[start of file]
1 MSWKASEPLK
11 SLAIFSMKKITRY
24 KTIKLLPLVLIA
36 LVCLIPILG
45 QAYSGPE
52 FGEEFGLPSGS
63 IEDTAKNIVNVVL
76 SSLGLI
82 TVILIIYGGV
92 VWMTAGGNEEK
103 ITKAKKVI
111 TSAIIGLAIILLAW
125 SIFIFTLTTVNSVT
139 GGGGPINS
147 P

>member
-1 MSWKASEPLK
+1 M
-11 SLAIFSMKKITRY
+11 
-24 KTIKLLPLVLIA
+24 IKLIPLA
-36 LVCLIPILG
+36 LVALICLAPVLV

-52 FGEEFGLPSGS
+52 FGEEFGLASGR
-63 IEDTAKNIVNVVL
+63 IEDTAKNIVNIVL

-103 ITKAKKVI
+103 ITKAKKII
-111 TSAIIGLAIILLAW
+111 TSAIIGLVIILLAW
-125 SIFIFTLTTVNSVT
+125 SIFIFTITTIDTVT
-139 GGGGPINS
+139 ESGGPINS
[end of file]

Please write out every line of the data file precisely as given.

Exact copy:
1 MSWKASEPLK
11 SLAIFSMKKITRY
24 KTIKLLPLVLIA
36 LVCLIPILG
45 QAYSGPE
52 FGEEFGLPSGS
63 IEDTAKNIVNVVL
76 SSLGLI
82 TVILIIYGGV
92 VWMTAGGNEEK
103 ITKAKKVI
111 TSAIIGLAIILLAW
125 SIFIFTLTTVNSVT
139 GGGGPINS
147 P

>member
-1 MSWKASEPLK
+1 M
-11 SLAIFSMKKITRY
+11 
-24 KTIKLLPLVLIA
+24 IKLIPLA
-36 LVCLIPILG
+36 LVALICLAPVLV

-52 FGEEFGLPSGS
+52 FGEEFGLASGR
-63 IEDTAKNIVNVVL
+63 IEDTAKNIVNIVL

-103 ITKAKKVI
+103 ITKAKKII
-111 TSAIIGLAIILLAW
+111 TSAIIGLVIILLAW
-125 SIFIFTLTTVNSVT
+125 SIFIFTITTIDTVT
-139 GGGGPINS
+139 ESGGPINS